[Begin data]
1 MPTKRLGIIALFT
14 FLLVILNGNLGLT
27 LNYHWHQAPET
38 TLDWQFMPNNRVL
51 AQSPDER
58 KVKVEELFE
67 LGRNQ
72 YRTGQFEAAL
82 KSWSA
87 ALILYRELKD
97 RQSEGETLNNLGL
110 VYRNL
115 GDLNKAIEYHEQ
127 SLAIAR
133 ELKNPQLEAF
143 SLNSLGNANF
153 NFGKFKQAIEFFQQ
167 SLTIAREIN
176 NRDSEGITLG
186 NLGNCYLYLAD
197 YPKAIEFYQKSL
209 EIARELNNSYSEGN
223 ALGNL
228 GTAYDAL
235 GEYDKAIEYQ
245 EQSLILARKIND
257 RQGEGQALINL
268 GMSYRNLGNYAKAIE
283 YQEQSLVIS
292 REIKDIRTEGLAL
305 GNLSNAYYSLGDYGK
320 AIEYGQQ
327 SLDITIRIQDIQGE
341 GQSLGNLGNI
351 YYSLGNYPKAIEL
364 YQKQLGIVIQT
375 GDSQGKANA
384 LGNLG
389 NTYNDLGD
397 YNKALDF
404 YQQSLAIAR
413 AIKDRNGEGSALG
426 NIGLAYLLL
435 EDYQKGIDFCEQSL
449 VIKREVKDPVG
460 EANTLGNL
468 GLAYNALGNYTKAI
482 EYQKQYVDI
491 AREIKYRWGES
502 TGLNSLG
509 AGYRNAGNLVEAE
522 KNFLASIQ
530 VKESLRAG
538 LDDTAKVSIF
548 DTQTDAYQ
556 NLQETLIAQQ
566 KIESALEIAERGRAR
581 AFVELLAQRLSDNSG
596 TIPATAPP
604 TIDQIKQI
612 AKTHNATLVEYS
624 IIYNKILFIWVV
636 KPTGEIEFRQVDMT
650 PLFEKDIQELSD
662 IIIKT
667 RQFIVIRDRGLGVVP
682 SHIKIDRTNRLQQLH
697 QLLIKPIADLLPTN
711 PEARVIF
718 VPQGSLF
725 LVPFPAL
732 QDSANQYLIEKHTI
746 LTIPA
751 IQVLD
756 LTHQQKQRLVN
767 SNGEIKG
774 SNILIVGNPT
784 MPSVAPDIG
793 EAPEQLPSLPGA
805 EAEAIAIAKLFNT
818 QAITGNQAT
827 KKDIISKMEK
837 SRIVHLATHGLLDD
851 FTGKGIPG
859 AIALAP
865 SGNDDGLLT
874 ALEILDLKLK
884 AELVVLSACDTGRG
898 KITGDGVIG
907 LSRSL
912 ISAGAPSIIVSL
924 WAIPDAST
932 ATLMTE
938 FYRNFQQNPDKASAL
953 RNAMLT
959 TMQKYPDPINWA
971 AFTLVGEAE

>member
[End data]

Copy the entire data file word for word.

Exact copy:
1 MPTKRLGIIALFT
14 FLLVILNGNLGLT
27 LNYHWHQAPET
38 TLDWQFMPNNRVL
51 AQSPDER
58 KVKVEELFE
67 LGRNQ
72 YRTGQFEAAL
82 KSWSA
87 ALILYRELKD
97 RQSEGETLNNLGL
110 VYRNL
115 GDLNKAIEYHEQ
127 SLAIAR
133 ELKNPQLEAF
143 SLNSLGNANF
153 NFGKFKQAIEFFQQ
167 SLTIAREIN
176 NRDSEGITLG
186 NLGNCYLYLAD
197 YPKAIEFYQKSL
209 EIARELNNSYSEGN
223 ALGNL
228 GTAYDAL
235 GEYDKAIEYQ
245 EQSLILARKIND
257 RQGEGQALINL
268 GMSYRNLGNYAKAIE
283 YQEQSLVIS
292 REIKDIRTEGLAL
305 GNLSNAYYSLGDYGK
320 AIEYGQQ
327 SLDITIRIQDIQGE
341 GQSLGNLGNI
351 YYSLGNYPKAIEL
364 YQKQLGIVIQT
375 GDSQGKANA
384 LGNLG
389 NTYNDLGD
397 YNKALDF
404 YQQSLAIAR
413 AIKDRNGEGSALG
426 NIGLAYLLL
435 EDYQKGIDFCEQSL
449 VIKREVKDPVG
460 EANTLGNL
468 GLAYNALGNYTKAI
482 EYQKQYVDI
491 AREIKYRWGES
502 TGLNSLG
509 AGYRNAGNLVEAE
522 KNFLASIQ
530 VKESLRAG
538 LDDTAKVSIF
548 DTQTDAYQ
556 NLQETLIAQQ
566 KIESALEIAERGRAR
581 AFVELLAQRLSDNSG
596 TIPATAPP
604 TIDQIKQI
612 AKTHNATLVEYS
624 IIYNKILFIWVV
636 KPTGEIEFRQVDMT
650 PLFEKDIQELSD
662 IIIKT
667 RQFIVIRDRGLGVVP
682 SHIKIDRTNRLQQLH
697 QLLIKPIADLLPTN
711 PEARVIF
718 VPQGSLF
725 LVPFPAL
732 QDSANQYLIEKHTI
746 LTIPA
751 IQVLD
756 LTHQQKQRLVN
767 SNGEIKG
774 SNILIVGNPT
784 MPSVAPDIG
793 EAPEQLPSLPGA
805 EAEAIAIAKLFNT
818 QAITGNQAT
827 KKDIISKMEK
837 SRIVHLATHGLLDD
851 FTGKGIPG
859 AIALAP
865 SGNDDGLLT
874 ALEILDLKLK
884 AELVVLSACDTGRG
898 KITGDGVIG
907 LSRSL
912 ISAGAPSIIVSL
924 WAIPDAST
932 ATLMTE
938 FYRNFQQNPDKASAL
953 RNAMLT
959 TMQKYPDPINWA
971 AFTLVGEAE

>member